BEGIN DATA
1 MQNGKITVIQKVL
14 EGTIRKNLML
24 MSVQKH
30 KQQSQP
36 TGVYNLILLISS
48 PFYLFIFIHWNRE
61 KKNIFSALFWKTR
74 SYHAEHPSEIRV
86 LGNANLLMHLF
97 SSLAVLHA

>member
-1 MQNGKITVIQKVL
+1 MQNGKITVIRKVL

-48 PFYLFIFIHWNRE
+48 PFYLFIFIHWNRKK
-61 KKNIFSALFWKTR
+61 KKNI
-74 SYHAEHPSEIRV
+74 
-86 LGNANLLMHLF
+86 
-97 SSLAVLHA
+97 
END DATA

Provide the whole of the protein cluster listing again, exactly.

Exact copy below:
1 MQNGKITVIQKVL
14 EGTIRKNLML
24 MSVQKH
30 KQQSQP
36 TGVYNLILLISS
48 PFYLFIFIHWNRE
61 KKNIFSALFWKTR
74 SYHAEHPSEIRV
86 LGNANLLMHLF
97 SSLAVLHA

>member
-1 MQNGKITVIQKVL
+1 MQNGKITVIRKVL

-48 PFYLFIFIHWNRE
+48 PFYLFIFIHWNRKK
-61 KKNIFSALFWKTR
+61 KKNI
-74 SYHAEHPSEIRV
+74 
-86 LGNANLLMHLF
+86 
-97 SSLAVLHA
+97 